“Well, that is hardly news,” she told Sylvia. “It is obvious Harriet belongs with a tall gentleman. I know just the one you mean, and I have thought so myself.” She nodded knowingly at the fairy. “Were my former governess here today, I would have told her the same thing.” Emma paused. “I made a rather successful match for her just last year, you know.”
“Yes. Miss Taylor and Mr. Weston,” Sylvia replied. “I remember that one. Quite impressive.”
“Why, thank you.” Emma beamed at the fairy girl. “So, then, am I to understand you have been watching us at home in Highbury for some time?”
“Politics are dreadfully boring, Miss Woodhouse. I seek amusement everywhere I can.”
“Oh, right. So, who is your second match?”
Sylvia bobbed her head in the direction of Jane Fairfax. “There is a gentleman here today that is perfect for her. A gentleman with whom she has a secret acquaintance.”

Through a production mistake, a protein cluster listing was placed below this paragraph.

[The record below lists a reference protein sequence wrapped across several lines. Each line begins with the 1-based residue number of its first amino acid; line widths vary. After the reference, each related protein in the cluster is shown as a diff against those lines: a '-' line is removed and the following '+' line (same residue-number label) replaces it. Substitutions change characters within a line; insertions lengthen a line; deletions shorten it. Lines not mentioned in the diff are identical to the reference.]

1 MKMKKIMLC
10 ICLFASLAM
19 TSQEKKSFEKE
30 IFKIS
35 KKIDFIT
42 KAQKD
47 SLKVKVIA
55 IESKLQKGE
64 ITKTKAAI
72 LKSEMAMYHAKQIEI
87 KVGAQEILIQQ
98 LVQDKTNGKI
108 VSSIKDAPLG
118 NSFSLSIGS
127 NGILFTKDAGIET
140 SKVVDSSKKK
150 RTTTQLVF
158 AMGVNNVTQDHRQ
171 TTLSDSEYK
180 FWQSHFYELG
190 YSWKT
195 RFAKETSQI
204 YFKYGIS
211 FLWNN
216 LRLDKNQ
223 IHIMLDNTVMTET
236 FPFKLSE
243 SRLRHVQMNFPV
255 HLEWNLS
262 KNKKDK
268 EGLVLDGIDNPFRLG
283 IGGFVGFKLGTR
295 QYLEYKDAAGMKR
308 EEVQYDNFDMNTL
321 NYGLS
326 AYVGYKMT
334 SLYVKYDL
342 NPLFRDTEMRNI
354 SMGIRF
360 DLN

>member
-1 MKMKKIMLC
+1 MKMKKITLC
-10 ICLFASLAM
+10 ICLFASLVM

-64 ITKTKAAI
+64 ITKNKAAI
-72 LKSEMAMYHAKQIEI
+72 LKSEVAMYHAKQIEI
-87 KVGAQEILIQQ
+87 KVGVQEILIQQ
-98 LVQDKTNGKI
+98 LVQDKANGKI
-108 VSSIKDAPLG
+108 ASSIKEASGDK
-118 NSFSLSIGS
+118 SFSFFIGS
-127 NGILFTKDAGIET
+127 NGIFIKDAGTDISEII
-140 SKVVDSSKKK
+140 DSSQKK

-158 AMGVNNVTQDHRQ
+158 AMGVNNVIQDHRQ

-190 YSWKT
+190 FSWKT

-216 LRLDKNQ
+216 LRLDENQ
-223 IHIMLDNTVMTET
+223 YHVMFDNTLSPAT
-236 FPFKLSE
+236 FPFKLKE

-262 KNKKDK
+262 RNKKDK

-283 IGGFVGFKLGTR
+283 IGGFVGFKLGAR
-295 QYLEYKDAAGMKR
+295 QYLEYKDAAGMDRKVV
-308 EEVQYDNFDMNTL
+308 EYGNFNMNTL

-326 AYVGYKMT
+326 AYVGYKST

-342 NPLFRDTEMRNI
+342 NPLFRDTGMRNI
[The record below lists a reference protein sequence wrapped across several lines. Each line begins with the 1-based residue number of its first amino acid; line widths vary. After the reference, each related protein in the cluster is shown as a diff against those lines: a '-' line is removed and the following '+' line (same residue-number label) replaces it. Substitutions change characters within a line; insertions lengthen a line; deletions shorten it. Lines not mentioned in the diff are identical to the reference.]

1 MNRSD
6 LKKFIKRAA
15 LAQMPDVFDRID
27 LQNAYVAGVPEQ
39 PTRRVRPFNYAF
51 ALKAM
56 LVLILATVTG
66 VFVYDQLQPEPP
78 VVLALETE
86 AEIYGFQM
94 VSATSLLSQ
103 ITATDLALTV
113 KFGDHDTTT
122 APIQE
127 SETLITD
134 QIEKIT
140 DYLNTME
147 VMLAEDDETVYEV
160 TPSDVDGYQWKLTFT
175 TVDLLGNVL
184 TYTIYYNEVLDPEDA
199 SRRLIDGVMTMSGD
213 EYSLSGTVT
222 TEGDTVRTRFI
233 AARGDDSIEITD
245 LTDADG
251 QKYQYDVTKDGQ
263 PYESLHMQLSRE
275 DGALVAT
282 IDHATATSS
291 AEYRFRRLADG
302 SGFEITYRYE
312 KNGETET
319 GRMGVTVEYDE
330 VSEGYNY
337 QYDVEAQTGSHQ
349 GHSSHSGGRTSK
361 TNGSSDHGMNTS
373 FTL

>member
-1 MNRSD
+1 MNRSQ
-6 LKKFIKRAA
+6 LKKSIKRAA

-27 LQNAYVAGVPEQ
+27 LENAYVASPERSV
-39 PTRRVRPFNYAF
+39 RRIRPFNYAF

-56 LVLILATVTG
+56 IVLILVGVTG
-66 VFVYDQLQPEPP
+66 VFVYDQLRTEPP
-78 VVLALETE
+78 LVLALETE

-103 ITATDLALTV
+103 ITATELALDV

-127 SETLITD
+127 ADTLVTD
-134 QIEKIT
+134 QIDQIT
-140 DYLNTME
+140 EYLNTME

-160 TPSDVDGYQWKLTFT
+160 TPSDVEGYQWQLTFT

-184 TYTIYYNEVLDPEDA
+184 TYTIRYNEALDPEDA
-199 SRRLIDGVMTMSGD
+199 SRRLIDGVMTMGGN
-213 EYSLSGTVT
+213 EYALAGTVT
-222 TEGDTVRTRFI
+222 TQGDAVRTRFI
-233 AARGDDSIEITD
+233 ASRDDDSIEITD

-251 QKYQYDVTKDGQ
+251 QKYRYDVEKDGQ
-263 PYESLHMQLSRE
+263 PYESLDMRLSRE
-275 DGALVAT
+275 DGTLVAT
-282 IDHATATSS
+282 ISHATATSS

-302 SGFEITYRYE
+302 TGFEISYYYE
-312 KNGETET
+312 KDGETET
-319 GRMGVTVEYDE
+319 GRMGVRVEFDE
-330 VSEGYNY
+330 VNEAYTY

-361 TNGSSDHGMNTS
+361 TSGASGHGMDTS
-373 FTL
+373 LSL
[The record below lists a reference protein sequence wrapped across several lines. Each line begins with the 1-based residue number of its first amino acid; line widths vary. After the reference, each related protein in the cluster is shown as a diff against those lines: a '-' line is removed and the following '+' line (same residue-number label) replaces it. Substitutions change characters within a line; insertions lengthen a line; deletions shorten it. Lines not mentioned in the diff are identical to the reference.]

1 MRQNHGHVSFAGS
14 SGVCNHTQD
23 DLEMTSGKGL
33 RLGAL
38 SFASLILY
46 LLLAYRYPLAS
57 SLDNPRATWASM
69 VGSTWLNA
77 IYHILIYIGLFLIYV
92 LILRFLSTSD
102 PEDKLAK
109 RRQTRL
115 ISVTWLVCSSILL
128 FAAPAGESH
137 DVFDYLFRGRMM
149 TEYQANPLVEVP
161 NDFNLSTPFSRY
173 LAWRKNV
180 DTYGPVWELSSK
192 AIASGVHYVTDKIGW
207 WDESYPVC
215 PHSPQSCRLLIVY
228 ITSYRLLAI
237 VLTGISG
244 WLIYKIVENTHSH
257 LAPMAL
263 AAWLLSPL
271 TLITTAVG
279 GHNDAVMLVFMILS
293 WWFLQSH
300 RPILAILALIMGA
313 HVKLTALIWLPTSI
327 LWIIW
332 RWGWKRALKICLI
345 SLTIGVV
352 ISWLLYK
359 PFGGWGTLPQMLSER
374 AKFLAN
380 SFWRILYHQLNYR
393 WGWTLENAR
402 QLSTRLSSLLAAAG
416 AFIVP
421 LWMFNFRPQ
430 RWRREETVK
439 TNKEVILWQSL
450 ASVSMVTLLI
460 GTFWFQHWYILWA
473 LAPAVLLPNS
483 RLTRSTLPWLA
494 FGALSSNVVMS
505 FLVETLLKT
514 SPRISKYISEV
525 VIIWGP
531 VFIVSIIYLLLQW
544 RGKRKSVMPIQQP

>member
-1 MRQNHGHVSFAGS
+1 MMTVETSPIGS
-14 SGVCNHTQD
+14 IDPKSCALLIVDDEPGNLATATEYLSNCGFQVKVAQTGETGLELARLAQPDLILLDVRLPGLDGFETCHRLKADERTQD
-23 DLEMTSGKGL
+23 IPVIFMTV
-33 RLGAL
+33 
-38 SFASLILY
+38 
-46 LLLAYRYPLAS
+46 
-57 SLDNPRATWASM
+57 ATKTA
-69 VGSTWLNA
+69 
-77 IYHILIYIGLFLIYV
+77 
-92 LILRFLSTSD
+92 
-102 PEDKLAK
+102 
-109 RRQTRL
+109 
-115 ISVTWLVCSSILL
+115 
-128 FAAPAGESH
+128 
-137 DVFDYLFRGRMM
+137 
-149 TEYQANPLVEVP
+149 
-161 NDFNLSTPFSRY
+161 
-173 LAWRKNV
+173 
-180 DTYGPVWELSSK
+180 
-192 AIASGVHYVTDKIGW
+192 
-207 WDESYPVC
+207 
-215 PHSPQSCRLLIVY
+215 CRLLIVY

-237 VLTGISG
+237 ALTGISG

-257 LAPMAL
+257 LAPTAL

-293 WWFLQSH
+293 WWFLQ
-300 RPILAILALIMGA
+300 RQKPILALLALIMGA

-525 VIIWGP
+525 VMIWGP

“Really?” Emma cried, most intrigued by this odd turn of circumstances. Had the mysterious man, who was secretly in love with Miss Fairfax despite marrying another (or so Emma had been told!), recently come into the area? Emma’s gaze darted around the lawn in hopes of being the first to spot the elusive Mr. Dixon. She detected, however, only the irritating Mr. Elton, the kind but rather old Mr. Weston and the tall (and, perhaps, a little rugged) Mr. Churchill discussing something in the far distance. She dismissed them from her mind and continued searching for the long-lost love of Miss Bates’s mousy niece, sighing heavily when she could not locate anyone at all who looked remotely like an adulterous stranger.
Just as she was about to implore Sylvia to please point her in the correct direction, Emma heard a familiar voice bellowing, “Miss Woodhouse? Emma? Where are you?”